Greek Myths - The Origins
Created | Updated Apr 9, 2017
Greek Myths: The Origins | Centaurs | The 12 Olympians | Achilles
Gods of Greek Mythology | Heroes of Greek Mythology | The Trojan War
Heracles | Sirens | Prometheus | Perseus | Pygmalion and Galatea
Jason and the Argonauts | The Children of Nyx | Death and the Underworld
According to Greek legend, the world started with a great darkness, called Chaos. This separated into a mass called Gaea, the Earth, and an expanse called Uranus, the heavens. Their embrace led to the birth of many children, including the Titans, the Hecatonchires1, the Cyclopes, and the Giants.
Rule of Cronos
Uranus, however, was an unfair father and confined some of his sons to Tartarus, the world below Hades. Gaea was outraged at this and begged her children to do something. They all refused, apart from the youngest Titan Cronos, who castrated his father with a scythe, imprisoned all his brothers except the Titans in Tartarus, and thus replaced Uranus as the most powerful God.
Cronos married his sister Rhea, a fellow Titan, and for many thousands of years they ruled the universe. However, an oracle told Cronos that one of his children would become far greater than him so Cronos destroyed every child Rhea gave birth to by swallowing it. Rhea was distraught, and decided to secretly keep one of her children. When she gave birth to Zeus she gave Cronos a stone wrapped in cloth, which he swallowed, thinking it was his son.
Rule of Zeus
Zeus was sent to live hidden with the goat Amalthea, until he reached maturity and his carer died, at which time he made a potion which he persuaded his lover, the Goddess Metis, to feed to Cronos. This potion made Cronos regurgitate his five swallowed children, who assisted Zeus in rushing to Tartarus to release the brothers of the Titans. When they had accomplished this, Zeus had an army containing Gods, Goddesses, Giants, Cyclopes and Hecatonchires, which faced Cronos and his army of Titans.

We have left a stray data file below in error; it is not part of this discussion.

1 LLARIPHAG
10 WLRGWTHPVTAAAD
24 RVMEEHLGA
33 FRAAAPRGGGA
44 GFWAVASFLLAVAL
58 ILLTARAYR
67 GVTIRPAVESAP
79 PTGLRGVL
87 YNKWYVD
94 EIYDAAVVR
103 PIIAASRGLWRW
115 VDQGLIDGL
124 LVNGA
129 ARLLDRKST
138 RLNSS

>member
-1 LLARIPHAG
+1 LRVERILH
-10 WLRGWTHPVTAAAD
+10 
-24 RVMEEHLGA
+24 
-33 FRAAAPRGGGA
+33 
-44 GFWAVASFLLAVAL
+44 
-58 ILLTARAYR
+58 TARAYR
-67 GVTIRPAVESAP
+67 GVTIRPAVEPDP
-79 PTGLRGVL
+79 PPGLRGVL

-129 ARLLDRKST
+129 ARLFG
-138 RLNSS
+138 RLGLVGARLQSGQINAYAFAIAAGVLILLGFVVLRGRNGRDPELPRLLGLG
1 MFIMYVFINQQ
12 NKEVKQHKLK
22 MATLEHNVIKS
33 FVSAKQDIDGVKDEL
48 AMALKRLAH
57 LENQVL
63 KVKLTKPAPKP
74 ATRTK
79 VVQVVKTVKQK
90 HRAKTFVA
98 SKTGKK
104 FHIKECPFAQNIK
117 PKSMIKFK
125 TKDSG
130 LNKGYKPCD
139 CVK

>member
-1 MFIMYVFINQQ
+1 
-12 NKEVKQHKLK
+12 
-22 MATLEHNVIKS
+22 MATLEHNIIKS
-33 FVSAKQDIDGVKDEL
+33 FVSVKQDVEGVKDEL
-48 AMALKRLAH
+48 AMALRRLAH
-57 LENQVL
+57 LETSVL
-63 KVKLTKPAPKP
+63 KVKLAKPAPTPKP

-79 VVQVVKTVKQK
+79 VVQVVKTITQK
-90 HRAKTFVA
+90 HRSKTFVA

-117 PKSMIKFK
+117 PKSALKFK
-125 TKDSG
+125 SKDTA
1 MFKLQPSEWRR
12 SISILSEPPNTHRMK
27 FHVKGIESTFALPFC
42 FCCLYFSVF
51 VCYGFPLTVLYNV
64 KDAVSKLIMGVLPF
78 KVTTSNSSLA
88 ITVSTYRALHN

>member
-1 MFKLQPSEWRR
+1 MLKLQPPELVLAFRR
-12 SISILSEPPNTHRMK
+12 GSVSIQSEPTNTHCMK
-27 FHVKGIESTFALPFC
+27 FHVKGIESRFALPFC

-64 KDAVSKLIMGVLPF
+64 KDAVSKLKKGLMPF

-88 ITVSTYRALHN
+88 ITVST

After a war lasting ten years, Zeus was victorious. He imprisoned the Titans in Tartarus and then drew lots with his two brothers. Poseidon got the oceans, Hades received the underworld, and Zeus became God of Olympus, in addition to being king of all Gods. The Earth was to be the domain of no one being; it was to be shared by all.
Before they could enjoy their prosperity, however, the Giants who had been fighting on Zeus's side challenged his supremacy. As the Giants could only be killed by a God and a man working together, Zeus asked Heracles to help him dispose of the Giants. After that, Zeus reigned unchallenged - except by his fellow Gods, who unsuccessfully plotted against him many times.
Other Entries in This Project
- The Trojan War
- Other Gods of Greek Mythology
- Other Heroes of Greek Mythology
- Jason and the Argonauts
- Pygmalion and Galatea
- The Children Of Nyx
- Death and the Underworld
- The 12 Olympians